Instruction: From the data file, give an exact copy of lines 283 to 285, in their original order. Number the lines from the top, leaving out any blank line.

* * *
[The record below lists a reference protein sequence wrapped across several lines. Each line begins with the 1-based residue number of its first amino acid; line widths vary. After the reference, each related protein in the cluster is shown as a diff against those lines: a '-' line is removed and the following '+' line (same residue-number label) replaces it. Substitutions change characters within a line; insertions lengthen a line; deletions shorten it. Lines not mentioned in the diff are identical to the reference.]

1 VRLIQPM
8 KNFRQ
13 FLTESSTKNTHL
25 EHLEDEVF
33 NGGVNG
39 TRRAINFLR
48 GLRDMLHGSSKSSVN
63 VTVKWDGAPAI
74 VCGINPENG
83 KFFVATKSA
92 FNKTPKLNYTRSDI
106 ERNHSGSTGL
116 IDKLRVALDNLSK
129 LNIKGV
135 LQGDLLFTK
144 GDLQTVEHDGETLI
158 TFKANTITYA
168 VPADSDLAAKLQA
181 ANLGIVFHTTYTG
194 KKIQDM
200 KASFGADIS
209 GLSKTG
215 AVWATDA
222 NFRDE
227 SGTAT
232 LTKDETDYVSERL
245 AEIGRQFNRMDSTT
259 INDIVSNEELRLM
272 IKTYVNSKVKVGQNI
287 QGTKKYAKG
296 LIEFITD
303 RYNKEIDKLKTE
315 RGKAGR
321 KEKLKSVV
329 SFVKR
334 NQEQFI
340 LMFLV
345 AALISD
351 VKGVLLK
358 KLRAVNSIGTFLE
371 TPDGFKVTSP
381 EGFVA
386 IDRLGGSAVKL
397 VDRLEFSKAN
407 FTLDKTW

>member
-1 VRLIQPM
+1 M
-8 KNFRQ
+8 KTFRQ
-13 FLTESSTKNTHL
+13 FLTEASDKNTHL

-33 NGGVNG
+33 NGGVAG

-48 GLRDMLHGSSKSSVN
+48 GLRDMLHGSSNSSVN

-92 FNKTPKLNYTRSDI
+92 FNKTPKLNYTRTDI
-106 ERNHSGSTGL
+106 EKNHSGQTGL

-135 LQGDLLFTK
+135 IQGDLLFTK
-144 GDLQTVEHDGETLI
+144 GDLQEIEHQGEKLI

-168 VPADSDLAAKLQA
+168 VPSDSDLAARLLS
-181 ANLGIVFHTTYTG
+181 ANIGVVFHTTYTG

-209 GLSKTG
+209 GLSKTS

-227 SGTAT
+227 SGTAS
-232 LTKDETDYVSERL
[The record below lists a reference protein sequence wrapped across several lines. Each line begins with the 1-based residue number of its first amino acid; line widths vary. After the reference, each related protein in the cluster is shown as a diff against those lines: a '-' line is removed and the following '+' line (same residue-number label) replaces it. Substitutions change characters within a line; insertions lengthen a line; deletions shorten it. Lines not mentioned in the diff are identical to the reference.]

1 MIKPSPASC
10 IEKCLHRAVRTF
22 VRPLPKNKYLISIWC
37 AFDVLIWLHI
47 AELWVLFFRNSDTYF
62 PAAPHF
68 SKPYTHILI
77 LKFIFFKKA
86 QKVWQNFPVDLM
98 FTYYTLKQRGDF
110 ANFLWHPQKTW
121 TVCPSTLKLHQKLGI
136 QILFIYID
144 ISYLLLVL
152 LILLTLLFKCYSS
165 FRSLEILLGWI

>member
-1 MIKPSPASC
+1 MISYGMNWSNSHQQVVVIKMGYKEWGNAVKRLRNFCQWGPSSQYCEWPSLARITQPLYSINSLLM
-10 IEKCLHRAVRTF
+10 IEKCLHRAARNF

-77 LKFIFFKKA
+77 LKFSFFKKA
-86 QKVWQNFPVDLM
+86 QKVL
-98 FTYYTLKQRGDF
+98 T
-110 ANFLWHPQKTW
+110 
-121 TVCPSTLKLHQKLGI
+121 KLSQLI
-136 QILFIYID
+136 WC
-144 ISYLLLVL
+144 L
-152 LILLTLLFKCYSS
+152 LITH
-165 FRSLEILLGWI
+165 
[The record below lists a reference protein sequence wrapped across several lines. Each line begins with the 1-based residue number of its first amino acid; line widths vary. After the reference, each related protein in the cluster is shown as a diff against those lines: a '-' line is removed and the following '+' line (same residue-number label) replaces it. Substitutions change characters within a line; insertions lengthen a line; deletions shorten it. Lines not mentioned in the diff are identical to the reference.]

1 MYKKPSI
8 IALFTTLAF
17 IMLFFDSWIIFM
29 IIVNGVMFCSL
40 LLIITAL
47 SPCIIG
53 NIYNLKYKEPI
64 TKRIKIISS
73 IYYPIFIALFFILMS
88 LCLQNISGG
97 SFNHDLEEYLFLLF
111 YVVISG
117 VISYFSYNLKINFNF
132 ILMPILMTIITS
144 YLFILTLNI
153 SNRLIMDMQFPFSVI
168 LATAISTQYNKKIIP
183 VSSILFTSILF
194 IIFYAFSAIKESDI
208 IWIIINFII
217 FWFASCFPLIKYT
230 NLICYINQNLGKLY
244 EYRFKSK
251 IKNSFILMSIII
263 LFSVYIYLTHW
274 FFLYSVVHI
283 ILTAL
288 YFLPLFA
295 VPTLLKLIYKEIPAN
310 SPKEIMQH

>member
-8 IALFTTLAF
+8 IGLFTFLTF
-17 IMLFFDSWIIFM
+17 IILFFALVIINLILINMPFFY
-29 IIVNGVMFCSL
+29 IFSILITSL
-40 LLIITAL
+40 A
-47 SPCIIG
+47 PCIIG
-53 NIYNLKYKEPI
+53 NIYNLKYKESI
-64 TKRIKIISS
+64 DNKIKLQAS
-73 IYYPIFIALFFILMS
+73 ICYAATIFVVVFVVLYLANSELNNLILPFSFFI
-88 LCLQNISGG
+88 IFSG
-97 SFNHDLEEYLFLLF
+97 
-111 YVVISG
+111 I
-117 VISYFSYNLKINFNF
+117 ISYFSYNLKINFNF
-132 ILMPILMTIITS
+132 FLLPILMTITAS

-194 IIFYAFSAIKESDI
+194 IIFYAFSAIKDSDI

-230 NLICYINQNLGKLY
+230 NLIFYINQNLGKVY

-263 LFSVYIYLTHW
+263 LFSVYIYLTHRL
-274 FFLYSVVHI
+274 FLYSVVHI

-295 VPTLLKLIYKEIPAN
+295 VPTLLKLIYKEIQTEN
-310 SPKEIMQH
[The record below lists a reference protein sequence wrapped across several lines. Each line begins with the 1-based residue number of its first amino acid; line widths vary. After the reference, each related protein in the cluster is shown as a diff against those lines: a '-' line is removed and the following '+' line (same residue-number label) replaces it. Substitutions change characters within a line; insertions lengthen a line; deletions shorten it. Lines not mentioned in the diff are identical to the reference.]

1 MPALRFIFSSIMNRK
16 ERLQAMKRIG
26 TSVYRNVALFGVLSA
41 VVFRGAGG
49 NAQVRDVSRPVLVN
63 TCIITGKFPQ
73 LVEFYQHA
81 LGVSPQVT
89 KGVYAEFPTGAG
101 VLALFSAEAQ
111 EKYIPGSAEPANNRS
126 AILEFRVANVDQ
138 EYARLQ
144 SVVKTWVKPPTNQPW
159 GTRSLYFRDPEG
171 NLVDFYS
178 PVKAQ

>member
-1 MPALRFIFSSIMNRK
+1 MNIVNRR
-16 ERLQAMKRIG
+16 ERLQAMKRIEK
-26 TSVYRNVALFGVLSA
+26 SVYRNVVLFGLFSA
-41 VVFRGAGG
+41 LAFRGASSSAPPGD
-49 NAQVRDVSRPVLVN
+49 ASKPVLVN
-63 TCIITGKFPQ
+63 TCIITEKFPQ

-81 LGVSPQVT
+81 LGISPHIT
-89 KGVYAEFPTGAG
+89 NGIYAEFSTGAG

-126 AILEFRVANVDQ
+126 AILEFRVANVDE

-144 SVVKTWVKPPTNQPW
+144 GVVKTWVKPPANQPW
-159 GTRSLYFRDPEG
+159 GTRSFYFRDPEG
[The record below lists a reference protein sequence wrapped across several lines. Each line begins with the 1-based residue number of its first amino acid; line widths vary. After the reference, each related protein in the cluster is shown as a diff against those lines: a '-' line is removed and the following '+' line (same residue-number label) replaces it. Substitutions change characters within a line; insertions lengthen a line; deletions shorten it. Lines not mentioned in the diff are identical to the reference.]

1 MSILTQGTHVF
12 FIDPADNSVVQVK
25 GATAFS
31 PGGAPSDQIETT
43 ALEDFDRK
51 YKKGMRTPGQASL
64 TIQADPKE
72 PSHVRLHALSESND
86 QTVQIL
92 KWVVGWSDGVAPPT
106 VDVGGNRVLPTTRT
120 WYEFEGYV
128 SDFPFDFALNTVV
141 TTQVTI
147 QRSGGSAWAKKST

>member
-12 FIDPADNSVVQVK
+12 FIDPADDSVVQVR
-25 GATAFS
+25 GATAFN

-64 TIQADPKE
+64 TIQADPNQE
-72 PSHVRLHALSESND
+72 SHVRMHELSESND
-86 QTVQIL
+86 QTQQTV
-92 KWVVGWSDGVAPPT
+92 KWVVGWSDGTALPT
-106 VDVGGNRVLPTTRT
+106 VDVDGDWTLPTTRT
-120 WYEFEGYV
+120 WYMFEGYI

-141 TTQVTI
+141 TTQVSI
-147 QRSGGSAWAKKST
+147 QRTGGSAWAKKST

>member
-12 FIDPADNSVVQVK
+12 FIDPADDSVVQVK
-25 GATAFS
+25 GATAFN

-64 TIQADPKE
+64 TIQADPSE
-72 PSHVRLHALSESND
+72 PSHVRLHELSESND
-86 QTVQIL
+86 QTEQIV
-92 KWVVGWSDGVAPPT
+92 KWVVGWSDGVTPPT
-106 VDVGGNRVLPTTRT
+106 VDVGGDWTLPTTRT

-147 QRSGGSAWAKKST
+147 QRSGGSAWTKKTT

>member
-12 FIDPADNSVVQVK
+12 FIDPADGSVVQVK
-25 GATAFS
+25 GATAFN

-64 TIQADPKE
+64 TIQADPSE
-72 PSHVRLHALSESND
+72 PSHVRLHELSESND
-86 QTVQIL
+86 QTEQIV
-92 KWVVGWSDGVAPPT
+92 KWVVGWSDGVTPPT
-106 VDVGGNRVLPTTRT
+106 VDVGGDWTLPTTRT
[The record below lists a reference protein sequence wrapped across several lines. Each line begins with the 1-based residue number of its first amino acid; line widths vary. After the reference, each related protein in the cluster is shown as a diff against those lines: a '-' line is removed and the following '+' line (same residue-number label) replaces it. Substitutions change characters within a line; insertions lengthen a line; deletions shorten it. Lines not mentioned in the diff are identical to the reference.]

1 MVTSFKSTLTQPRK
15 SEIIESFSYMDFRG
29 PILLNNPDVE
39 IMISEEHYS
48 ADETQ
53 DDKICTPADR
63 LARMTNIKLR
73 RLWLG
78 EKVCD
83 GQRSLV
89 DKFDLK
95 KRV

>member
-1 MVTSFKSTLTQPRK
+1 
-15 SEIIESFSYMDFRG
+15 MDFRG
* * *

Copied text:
+25 GATAFN

-64 TIQADPKE
+64 TIQADPSE